It’s true that many early stage companies fail because they exist before their time. The founders might believe in their innovation and it might in fact, truly be something great, but the market or ecosystem is not ready. An arguably classic example is interactive television. Launch an interactive TV effort in the 90s and you’re dead, try it now and you’re fighting for market share as everyone big and small is innovating for TV. The challenge for entrepreneurs is to know if they’re on to something special and if the world is ready. This is called context, and the success of a start-up can sometimes boil down to having the right context to make key decisions early.
I attended an event earlier this year where Howard Gwin (@howardgwin) spoke about context and what he said stuck with me. These aren’t his exact words (I’m probably butchering it) but the message is what’s important not my limited brain power; it went something like this…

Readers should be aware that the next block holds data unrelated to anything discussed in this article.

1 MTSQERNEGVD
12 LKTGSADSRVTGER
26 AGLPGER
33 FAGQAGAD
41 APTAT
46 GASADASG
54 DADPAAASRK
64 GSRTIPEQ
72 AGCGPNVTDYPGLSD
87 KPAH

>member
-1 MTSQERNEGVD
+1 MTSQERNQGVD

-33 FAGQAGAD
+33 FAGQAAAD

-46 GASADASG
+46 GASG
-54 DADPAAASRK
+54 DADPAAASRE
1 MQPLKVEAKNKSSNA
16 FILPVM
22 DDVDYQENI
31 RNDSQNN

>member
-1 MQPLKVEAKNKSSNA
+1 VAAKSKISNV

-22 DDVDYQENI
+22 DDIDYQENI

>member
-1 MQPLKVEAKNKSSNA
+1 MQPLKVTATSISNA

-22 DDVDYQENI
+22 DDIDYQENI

“I may not be building the next great company right now but I’ve been around a lot. Over the years I’ve worked with start-ups and major corporations, on multiple boards, and in venture. So, I have been fortunate to see a lot of things work and not work. What I have is context and context is a key thing entrepreneurs need when starting and growing companies.”
Context comes from asking people who have valuable insight because they’ve been there and done that, work in the industry, or are from your target consumer audience. For example; if you’re building something targeted to automotive designers, you should go talk to someone who designs cars for a living. If you’re building a product that you want moms to buy, no one will give you better context than your neighbor with three kids.
Not exact science but below is graphic to share the point. Even visionaries that throw caution to the wind and change the world start from a place of context. They see a problem, dream of a solution, and let nothing stop them. But they do so knowing that their idea may have never been tried or that they had that all illusive lightbulb moment, tested their theory, and it all made sense. And sometimes they’re still wrong and live to fight and change the world another day.